The context is everything. The exposure of capitalism and its greed is so clear in the eyes of these young people. The English people are not the enemies – and because of social media, they don’t rely on the established media (BBC, ITV, Sky, etc) for information.

Young people in Castlemilk are in the process of setting up a youth forum with the aim of uniting collectively – no matter what the outcome of the referendum – to stand against benefit sanctions, zero-hours contracts and other attacks on working-class people.

The whole point is that this debate on independence has taken on a life of its own. Initially, as a socialist I was not particularly interested in being involved; I believed it to be a bit of a red herring and a diversion from what

Another meeting in Castlemilk on the referendum. Standing room only again

Another meeting in Castlemilk on the referendum. Standing room only again

was really going on regarding attacks on workers and the rights they have fought for and won, the Bedroom Tax and the general dismantling of welfare provision. But now as a result of this debate, political consiousness has been awakened – which Alex Salmond [the Scottish Nationalist leader] and the like did not expect. There is no going back, no matter the outcome.

I see a Yes vote as progressive. It’s a vote against austerity and neoliberal values, and against the whole capitalist state, where every day there is more evidence of its unfairness, corruptness, greed, and inherently inhumane policies.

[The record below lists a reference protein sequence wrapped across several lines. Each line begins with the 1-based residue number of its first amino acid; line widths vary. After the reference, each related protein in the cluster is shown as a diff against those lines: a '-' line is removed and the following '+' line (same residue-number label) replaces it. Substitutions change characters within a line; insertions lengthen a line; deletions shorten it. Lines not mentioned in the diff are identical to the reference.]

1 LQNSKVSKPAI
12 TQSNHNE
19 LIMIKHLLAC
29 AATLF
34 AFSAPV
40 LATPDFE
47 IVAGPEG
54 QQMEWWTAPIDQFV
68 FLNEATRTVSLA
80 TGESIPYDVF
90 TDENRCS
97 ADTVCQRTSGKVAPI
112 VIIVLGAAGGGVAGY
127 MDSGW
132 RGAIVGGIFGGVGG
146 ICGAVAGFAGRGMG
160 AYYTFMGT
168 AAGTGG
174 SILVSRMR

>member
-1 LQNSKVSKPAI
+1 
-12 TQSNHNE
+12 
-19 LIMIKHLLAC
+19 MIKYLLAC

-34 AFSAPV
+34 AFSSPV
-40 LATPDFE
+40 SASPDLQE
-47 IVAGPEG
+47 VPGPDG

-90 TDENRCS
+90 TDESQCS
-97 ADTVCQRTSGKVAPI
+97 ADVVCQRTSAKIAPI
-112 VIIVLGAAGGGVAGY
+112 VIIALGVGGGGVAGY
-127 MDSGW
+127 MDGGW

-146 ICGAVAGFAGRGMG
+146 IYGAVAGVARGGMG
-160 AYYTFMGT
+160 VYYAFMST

Afterword by Gabriel Levy. Thanks to Catherine Milligan for this article, which highlights that the discussion in Scottish working class communities is not only about what country they want to live in, but about what sort of country, and about who will take the decisions. The very fact that people are discussing and organising around these issues has the potential to change things, whatever the result of the referendum.

Among socialists that I talk to, whether in England or Scotland, the fear associated with the referendum is the one that Catherine mentions at the start – of nationalism undermining the unity of the workers’ movement. Nationalism is to be feared, of course, but as far as I know – whether in Ukraine, Russia, Scotland or England – the only way to combat nationalism effectively is by strengthening movements around working-class rights, such as those Catherine mentions.

If those movements come out stronger, whatever the result of the referendum, we are in a better position to combat all the odious nationalisms.

Furthermore, a Yes vote would give workers’ movements everywhere the massive fillip of seeing one of the oldest, most durable capitalist states being knocked out of shape. The supposedly God-given power of the London establishment to rule in the way that it decides – which hasn’t been seriously challenged in these islands for the best part of a century – would be disrupted.

Hopefully, that would act as a reminder to working-class people and society as a whole that that establishment is dependent on us. Not the other way round.

That establishment has been thrown into an absolute panic this week by the poll results. It’s funny to watch them writhing. And it’s more serious to remind ourselves that we have the ability to confront them. GL, 10 September 2014.

■ Read “Something incredible is happening in Scotland”, by Paul Mason

■ Watch a speech by Saffron Dickson, 16, at a conference in Glasgow

■ Other stuff about Scotland on People & Nature:

Safety on the North Sea: back to business as usual, by Neil Rothnie (September 2013)

The struggle to organise workers on the North Sea after Piper Alpha

Accuser of capitalism: John Maclean’s speech from the dock, 9 May 1918.

One Response to Scotland: ‘the opportunity for real people power’